"The Secret in Their Eyes," the 2010 Foreign Language Film Academy Award winner, sneaks up and leaves you with an overwhelming sense of having experienced greatness. It is an astonishing film.
The story centers on Benjamin Esposito (Ricardo Darín), a retired Argentina criminal court investigator writing a book based on a cold case in which a young married woman was murdered.
The film weaves back and forth in a non-linear narrative between 1999 and 1974 through a series of flashbacks as Esposito recounts his book to long-time colleague, Judge Irene Menendez Hastings (Soledad Villamil).
Esposito promises the victim's widower, Ricardo Morales (Pablo Rago), that justice will be served.
"The Secret in Their Eyes" has elements of "Kiss of the Spider Woman" in structure; "Silence of the Lambs," for a gruesome crime and aftermath; and the Hitchcock touch, for the compelling manner in which director Juan José Campanella, who directed 17 episodes of "Law & Order: Special Victims Unit," unravels what is a kind of "CSI: Buenos Aires."
The screenplay, written by Campanella, is based on the book by Eduardo Sacheri.
"Secret" fascinatingly references the Peronista era Argentina, which relates to the plot in an oblique but very important way.
There's an incredible sequence where Esposito and his colleague, Pablo Sandoval (Guillermo Francella), are tracking down a suspect, Isidoro Gomez (Javier Godino), during a soccer game in a stadium. It's a bravura piece of film-making.
Darin and Villamil are compelling. Their sparks energize the film. Francella evokes compassion for his sad-sack character. Godino is chilling.
"The Secret in Their Eyes" received an Oscar for a reason many reasons. Don't miss it.
"The Secret in Their Eyes," MPAA Rated R (Restricted. Under 17 Requires Accompanying Parent or Adult Guardian) for a rape scene, violent images, some graphic nudity and language; Genre: Crime, Drama, Mystery, Romance, Thriller; Run time: 2 hr., seven min.; Spanish, English subtitles; distributed by Sony Pictures Classics.
Credit Readers Anonymous: The score for "The Secret in Their Eyes" is written by Emilio Kauderer.
Box Office, June 4, "Shrek Forever After" is No. 1 for three weeks straight, with $25.3 million and a $183 million total. "Get Him to the Greek" opened at No. 2, with $17.4 million. "Killers" opened at No. 3, with $16.1 million.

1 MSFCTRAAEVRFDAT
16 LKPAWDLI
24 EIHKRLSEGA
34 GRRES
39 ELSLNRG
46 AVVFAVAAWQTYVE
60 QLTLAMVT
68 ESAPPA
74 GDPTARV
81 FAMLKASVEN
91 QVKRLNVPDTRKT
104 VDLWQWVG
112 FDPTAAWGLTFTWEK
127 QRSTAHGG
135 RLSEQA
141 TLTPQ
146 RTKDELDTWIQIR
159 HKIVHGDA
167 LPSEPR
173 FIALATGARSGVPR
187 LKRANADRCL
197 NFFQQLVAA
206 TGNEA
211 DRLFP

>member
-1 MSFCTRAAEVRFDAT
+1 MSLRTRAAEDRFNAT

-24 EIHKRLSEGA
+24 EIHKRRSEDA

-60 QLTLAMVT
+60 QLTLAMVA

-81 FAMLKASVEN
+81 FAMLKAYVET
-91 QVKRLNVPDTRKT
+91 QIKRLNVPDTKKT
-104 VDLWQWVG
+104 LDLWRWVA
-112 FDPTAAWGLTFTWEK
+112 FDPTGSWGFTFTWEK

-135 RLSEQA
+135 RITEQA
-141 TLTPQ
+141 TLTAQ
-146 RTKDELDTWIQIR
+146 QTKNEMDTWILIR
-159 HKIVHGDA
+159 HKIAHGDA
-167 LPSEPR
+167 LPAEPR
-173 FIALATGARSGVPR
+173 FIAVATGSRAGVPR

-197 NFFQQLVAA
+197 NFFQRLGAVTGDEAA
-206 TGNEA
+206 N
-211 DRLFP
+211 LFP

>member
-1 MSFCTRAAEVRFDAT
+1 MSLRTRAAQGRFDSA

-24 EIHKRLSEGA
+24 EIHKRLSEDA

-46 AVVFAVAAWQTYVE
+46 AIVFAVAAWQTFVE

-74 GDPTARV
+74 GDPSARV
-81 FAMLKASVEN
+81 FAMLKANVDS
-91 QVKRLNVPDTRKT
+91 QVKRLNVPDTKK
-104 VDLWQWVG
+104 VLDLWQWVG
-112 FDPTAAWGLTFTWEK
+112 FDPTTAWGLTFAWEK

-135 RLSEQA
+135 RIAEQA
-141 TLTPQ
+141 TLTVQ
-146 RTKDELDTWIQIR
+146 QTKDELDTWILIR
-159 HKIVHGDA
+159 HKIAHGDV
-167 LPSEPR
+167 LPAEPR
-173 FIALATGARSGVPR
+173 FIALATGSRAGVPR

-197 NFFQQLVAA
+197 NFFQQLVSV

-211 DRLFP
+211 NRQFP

4. "Prince of Persia: The Sands of Time," $13.9 million, $59.4 million, two weeks; 5. "Sex and the City 2," $12.6 million, $73.4 million, two weeks; 6. "Marmaduke," $11.3 million, opening; 7."Iron Man 2," $7.7 million, $291.2 million, five weeks; 8. "Splice," $7.4 million, opening; 9. "Robin Hood," $5.1 million, $94.2 million, four weeks; 10. "Letters to Juliet," $3 million, $43.3 million, four weeks; 14. "The Secret in Their Eyes," $420,000, $4 million, eight weeks
Unreel, June 11: "The A-Team," Rated PG-13. Liam Neeson, Bradley Cooper and Jessica Biel star as Iraq War veterans out to clear their names with the United States military.
"The Karate Kid," Rated PG. Will and Jada Pinkett Smith's son, Jaden, stars in the new version as the apprentice and Jackie Chan stars as the martial arts master.
Looking ahead, "Toy Story 3" opens June 18; "The Twilight Saga: Eclipse," "Knight and Day," June 25; and "The Last Airbender," with sequences filmed at the Pagoda, Reading, and Beltzville State Park, both open July 2.
In memory of Dennis Hopper: This column is dedicated to actor Dennis Hopper (May 17, 1936 - May 29, 2010). His 201 movies and TV shows included "Rebel Without A Cause"; "Giant"; "Easy Rider," which he directed and for which he received a screenplay Oscar nomination; "Hoosiers," for which he received a supporting actor Oscar nomination; "Blue Velvet"; "River's Edge," with Bethlehem's Daniel Roebuck; and "Colors," which he directed.
Four Popcorn Boxes out of Five Popcorn Boxes